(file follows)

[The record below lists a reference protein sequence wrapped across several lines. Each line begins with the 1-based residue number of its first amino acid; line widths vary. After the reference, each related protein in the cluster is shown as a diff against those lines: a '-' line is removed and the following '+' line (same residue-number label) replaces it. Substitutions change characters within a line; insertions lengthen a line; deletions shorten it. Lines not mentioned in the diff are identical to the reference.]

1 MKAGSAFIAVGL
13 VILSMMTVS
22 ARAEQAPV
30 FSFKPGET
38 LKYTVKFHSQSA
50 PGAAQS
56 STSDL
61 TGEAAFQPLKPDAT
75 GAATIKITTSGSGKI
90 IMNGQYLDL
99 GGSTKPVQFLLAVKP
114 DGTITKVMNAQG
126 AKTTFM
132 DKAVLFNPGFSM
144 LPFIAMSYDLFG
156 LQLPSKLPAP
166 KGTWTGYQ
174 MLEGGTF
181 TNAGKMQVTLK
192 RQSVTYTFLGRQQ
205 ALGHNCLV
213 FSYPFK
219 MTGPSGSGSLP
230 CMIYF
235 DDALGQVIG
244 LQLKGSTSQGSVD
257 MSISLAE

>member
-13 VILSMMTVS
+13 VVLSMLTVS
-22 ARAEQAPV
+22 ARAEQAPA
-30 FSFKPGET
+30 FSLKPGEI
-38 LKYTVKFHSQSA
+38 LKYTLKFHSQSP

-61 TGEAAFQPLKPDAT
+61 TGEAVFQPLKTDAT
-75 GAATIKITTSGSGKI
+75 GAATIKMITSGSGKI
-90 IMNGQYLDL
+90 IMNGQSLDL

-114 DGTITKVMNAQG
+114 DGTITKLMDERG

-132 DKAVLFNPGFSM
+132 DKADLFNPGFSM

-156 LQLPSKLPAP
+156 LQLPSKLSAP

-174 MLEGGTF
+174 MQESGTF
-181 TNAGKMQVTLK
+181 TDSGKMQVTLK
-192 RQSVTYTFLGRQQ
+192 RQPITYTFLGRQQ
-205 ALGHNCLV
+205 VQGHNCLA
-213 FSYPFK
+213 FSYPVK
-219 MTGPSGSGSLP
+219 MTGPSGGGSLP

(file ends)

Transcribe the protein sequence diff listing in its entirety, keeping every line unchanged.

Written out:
[The record below lists a reference protein sequence wrapped across several lines. Each line begins with the 1-based residue number of its first amino acid; line widths vary. After the reference, each related protein in the cluster is shown as a diff against those lines: a '-' line is removed and the following '+' line (same residue-number label) replaces it. Substitutions change characters within a line; insertions lengthen a line; deletions shorten it. Lines not mentioned in the diff are identical to the reference.]

1 MKAGSAFIAVGL
13 VILSMMTVS
22 ARAEQAPV
30 FSFKPGET
38 LKYTVKFHSQSA
50 PGAAQS
56 STSDL
61 TGEAAFQPLKPDAT
75 GAATIKITTSGSGKI
90 IMNGQYLDL
99 GGSTKPVQFLLAVKP
114 DGTITKVMNAQG
126 AKTTFM
132 DKAVLFNPGFSM
144 LPFIAMSYDLFG
156 LQLPSKLPAP
166 KGTWTGYQ
174 MLEGGTF
181 TNAGKMQVTLK
192 RQSVTYTFLGRQQ
205 ALGHNCLV
213 FSYPFK
219 MTGPSGSGSLP
230 CMIYF
235 DDALGQVIG
244 LQLKGSTSQGSVD
257 MSISLAE

>member
-13 VILSMMTVS
+13 VVLSMLTVS
-22 ARAEQAPV
+22 ARAEQAPA
-30 FSFKPGET
+30 FSLKPGEI
-38 LKYTVKFHSQSA
+38 LKYTLKFHSQSP

-61 TGEAAFQPLKPDAT
+61 TGEAVFQPLKTDAT
-75 GAATIKITTSGSGKI
+75 GAATIKMITSGSGKI
-90 IMNGQYLDL
+90 IMNGQSLDL

-114 DGTITKVMNAQG
+114 DGTITKLMDERG

-132 DKAVLFNPGFSM
+132 DKADLFNPGFSM

-156 LQLPSKLPAP
+156 LQLPSKLSAP

-174 MLEGGTF
+174 MQESGTF
-181 TNAGKMQVTLK
+181 TDSGKMQVTLK
-192 RQSVTYTFLGRQQ
+192 RQPITYTFLGRQQ
-205 ALGHNCLV
+205 VQGHNCLA
-213 FSYPFK
+213 FSYPVK
-219 MTGPSGSGSLP
+219 MTGPSGGGSLP